Posted on June 5, 2015
The DVDO Quick6R supports 4K switching and has MHL support.
This stylish switch box could be the center of your home theater source and display switching. It should be equally competent as a small commercial switcher. DVDO has been making the Quick6 for about 3 years, more recently adding MHL support (the R in the name).
The key capability that got my attention is that it switches 4K material. That’s what I was looking for, but there are limitations. Let’s get started!
I have been using the Quick6R off and on for about three months now. I’m already a fan of DVDO’s Wireless HDMI devices, having reviewed 3 over the years and typically using one for my own use.
Here are some of the capabilities:
The good folks at DVDO suggested that I take a close look at the Quick6R switcher, when I was talking with them during my review of their AirC Pro wireless HDMI devices. At that moment in time I had both the Sony VPL-VW1100ES here, and also the Epson Pro Cinema LS10000, two of my favorite home theater projectors.
Both of those are capable of handling 4K source material, in fact, are about as friendly to 4K as any projectors out there.
That is, the Epson and The Sony both have HDMI 2.0 and HDCP2.2, which are required for the new Blu-ray UHD standard.
So naturally I said “ship me one of those 4K switches!” so I can try it out with the two projectors, and my (occasional) 4K sources.
Let’s start on the front.
The Quick6R is a long, slim switch box with all of the connectors on the back. It sure is pretty!
The front offers up a power switch, and next to it, an Input selector. Then over to the left slide of the front are the indicator lights, and the infra-red sensor for the remote control.
Taking a look at the back, from the right, we find that this DVDO 4K switcher has six separate HDMI inputs, and then, come two HDMI outputs (main and aux – same signal).
Next comes a Serial port for command and control, a USB, and finally the jack for the power.
The DVDO switcher does not have a built in power supply. Rather, it uses an external power brick. All considered, I’d rather have as few power supplies right next to most of my gear, so I approve.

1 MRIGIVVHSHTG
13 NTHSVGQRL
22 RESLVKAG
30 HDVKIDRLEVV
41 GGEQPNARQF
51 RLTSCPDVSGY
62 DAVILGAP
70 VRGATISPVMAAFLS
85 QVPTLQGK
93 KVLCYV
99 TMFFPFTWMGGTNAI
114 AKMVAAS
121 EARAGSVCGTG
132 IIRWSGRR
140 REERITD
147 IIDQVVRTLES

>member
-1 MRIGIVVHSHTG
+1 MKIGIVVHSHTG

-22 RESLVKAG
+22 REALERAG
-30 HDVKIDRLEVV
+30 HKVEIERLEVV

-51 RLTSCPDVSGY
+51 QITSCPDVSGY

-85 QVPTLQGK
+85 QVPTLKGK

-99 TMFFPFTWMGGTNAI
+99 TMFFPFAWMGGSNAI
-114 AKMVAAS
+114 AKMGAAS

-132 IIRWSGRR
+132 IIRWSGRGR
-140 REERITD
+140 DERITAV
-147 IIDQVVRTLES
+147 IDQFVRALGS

Two of those six inputs support the MHL standard over HDMI, allowing for use with MHL compatible devices such as Roku sticks, GoogleTV, etc. The R in Quick6R is apparently for Roku – after all, it was the dominant early MHL device available back in 2012. My only streaming stick is a Roku, so I did not try it with any others.
The remote control is surprisingly large, (but light) with buttons well spaced out. This makes me think more of a commercial unit than a home one, where I’d expect a smaller remote control although hopefully not so small as to be the credit card type. But even that wouldn’t be the end of the world.
You just read it–now watch it! Tune in below as we walk through the hardware of the Quick6R.
DVDO pitches the Quick6R primarily as a home device.
I see this switch as suitable for both basic business/education use, as well as for the home. In fact in the near future there will probably be lots of 4K content to switch in the business and education world, and I doubt that most of it will use copy protection (we’ll discuss that later, in depth). My opinions aside, DVDO sees itself as more of a consumer company so their brochures, website, and documentation are focused on this as a home AV switcher with 4K capability.
DVDO also highly recommends using it to replace the switching many of us do currently, where we rely on our AV receiver for the switching. It’s almost certainly faster than most AV receivers.
I’m definitely good with that recommendation, since I don’t use my receiver, (it’s an ancient Marantz THX model over 10 years old with DVI only). Mine needs replacing. For that reason, I’ve used a variety of HDMI switches, and also Digital Audio (Toslink) switches as normal in my home theater.
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